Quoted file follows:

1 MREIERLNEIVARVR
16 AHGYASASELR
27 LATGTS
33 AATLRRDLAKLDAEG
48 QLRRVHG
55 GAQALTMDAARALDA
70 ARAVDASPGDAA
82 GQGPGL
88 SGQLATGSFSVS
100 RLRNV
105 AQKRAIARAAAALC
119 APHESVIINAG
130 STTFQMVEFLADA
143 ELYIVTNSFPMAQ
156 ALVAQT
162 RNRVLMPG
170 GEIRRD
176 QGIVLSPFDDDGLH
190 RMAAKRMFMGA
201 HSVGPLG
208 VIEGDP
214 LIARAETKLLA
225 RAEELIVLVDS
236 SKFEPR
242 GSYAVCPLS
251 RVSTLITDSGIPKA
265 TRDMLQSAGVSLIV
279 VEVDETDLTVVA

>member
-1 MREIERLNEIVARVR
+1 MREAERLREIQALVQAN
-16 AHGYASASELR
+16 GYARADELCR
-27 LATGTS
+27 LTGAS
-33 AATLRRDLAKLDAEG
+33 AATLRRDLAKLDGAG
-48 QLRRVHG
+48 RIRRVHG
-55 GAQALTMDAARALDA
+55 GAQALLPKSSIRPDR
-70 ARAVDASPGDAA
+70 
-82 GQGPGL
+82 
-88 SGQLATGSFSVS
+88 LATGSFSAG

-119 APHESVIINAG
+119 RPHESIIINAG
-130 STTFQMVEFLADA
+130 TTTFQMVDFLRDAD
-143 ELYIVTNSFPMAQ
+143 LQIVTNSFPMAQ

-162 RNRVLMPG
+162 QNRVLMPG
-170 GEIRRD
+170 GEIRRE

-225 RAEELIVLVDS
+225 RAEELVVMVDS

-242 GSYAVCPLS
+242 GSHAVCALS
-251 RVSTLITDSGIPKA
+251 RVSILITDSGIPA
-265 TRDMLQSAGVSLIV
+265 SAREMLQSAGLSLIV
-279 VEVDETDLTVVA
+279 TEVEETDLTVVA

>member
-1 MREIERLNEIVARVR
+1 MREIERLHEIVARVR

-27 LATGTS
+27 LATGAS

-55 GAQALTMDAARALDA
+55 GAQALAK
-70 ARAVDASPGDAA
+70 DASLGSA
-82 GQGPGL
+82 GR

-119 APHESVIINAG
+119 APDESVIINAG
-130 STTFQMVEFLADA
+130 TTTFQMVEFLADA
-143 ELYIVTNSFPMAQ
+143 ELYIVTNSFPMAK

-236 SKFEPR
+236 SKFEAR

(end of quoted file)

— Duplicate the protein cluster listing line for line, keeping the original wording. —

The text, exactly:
1 MREIERLNEIVARVR
16 AHGYASASELR
27 LATGTS
33 AATLRRDLAKLDAEG
48 QLRRVHG
55 GAQALTMDAARALDA
70 ARAVDASPGDAA
82 GQGPGL
88 SGQLATGSFSVS
100 RLRNV
105 AQKRAIARAAAALC
119 APHESVIINAG
130 STTFQMVEFLADA
143 ELYIVTNSFPMAQ
156 ALVAQT
162 RNRVLMPG
170 GEIRRD
176 QGIVLSPFDDDGLH
190 RMAAKRMFMGA
201 HSVGPLG
208 VIEGDP
214 LIARAETKLLA
225 RAEELIVLVDS
236 SKFEPR
242 GSYAVCPLS
251 RVSTLITDSGIPKA
265 TRDMLQSAGVSLIV
279 VEVDETDLTVVA

>member
-1 MREIERLNEIVARVR
+1 MREAERLREIQALVQAN
-16 AHGYASASELR
+16 GYARADELCR
-27 LATGTS
+27 LTGAS
-33 AATLRRDLAKLDAEG
+33 AATLRRDLAKLDGAG
-48 QLRRVHG
+48 RIRRVHG
-55 GAQALTMDAARALDA
+55 GAQALLPKSSIRPDR
-70 ARAVDASPGDAA
+70 
-82 GQGPGL
+82 
-88 SGQLATGSFSVS
+88 LATGSFSAG

-119 APHESVIINAG
+119 RPHESIIINAG
-130 STTFQMVEFLADA
+130 TTTFQMVDFLRDAD
-143 ELYIVTNSFPMAQ
+143 LQIVTNSFPMAQ

-162 RNRVLMPG
+162 QNRVLMPG
-170 GEIRRD
+170 GEIRRE

-225 RAEELIVLVDS
+225 RAEELVVMVDS

-242 GSYAVCPLS
+242 GSHAVCALS
-251 RVSTLITDSGIPKA
+251 RVSILITDSGIPA
-265 TRDMLQSAGVSLIV
+265 SAREMLQSAGLSLIV
-279 VEVDETDLTVVA
+279 TEVEETDLTVVA

>member
-1 MREIERLNEIVARVR
+1 MREIERLHEIVARVR

-27 LATGTS
+27 LATGAS

-55 GAQALTMDAARALDA
+55 GAQALAK
-70 ARAVDASPGDAA
+70 DASLGSA
-82 GQGPGL
+82 GR

-119 APHESVIINAG
+119 APDESVIINAG
-130 STTFQMVEFLADA
+130 TTTFQMVEFLADA
-143 ELYIVTNSFPMAQ
+143 ELYIVTNSFPMAK

-236 SKFEPR
+236 SKFEAR